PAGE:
TIME Cancer

Nearly 10 Million Americans Still Use Tanning Beds

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Skin cancer may be scaring people away

It looks like tanning beds are finally becoming less popular, a new report reveals.

The number of U.S. adults who use indoor tanning beds—which are strongly linked to skin cancer—declined to 4.2% in 2013 from 5.5% in 2010, according to new research published in the journal JAMA Dermatology.

Even young adults are using tanning beds less than in the past. The researchers noted a drop from 11.3% of 18 to 29 year-olds using them in 2010 to a 8.6% in 2013.

Still, the researchers estimate that 7.8 million women and 1.9 million men still use tanning beds, and for some age groups, there appears to be more interest. For instance, the number of female tanners dropped in all age groups and among college graduates. However, the researchers noted a 177% increase in tanning among men between ages 40 to 49 and 71% higher among men 50 and up.

Though the study authors can’t say for certain, it’s likely the wider acknowledgement that indoor tanning beds can lead to cancer that has more Americans opting out. The hope among public health experts is that the trend will continue to lose popularity.

TIME ebola

Ebola Cases Resurface in Liberia After 2 Months of Being Ebola-Free

Liberia Ebola West Africa
Abbas Dulleh—AP Health workers wash their hands after taking a blood specimen from a child to test for the Ebola virus in an area where a 17-year old boy died from the virus on the outskirts of Monrovia, Liberia, on June 30, 2015.

A teenage boy died from the virus and may have infected others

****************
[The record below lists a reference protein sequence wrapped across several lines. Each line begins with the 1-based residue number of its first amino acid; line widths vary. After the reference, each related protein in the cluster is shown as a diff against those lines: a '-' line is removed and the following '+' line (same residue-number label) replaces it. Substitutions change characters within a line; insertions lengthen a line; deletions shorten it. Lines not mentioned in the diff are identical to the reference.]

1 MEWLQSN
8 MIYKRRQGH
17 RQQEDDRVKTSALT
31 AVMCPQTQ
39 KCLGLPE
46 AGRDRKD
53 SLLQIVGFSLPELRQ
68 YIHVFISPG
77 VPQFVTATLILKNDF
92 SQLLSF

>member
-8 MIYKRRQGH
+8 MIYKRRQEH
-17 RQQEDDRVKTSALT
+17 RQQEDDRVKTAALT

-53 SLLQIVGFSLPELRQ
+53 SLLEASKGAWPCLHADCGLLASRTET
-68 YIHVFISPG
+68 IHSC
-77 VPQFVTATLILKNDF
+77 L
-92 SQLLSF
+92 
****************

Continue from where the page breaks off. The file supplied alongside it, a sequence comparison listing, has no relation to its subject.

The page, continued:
Liberia has reported its second case of Ebola on Tuesday after nearly two months of being Ebola-free.

Liberia had been declared officially Ebola-free on May 9 after it had gone 42 days with no new cases.

On Sunday, the body of a teenage boy was discovered in a rural area outside of the capital Monrovia and was confirmed to have the virus, Reuters reports. The news was not made public until Tuesday. People who came into contact with the boy have been isolated, and at least one of those patients has tested positive.

Though Liberia was declared free from Ebola infections in May, the outbreak has continued in Guinea and Sierra Leone, which share borders. “There is no known source of infection and there’s no information about him traveling to Guinea or [Sierra Leone],” a spokesperson for the ministry of health told Science.

So far, Ebola has infected 27,400 people in all three countries, killing over 11,200.

TIME Diet/Nutrition

5 Foods That Taste Better in July Than They Will All Year

Here's what should be on your grocery list this month

Never know what’s growing now? Let’s take it one month at a time, with TIME‘s Foods That Taste Better Now Than They Will All Year.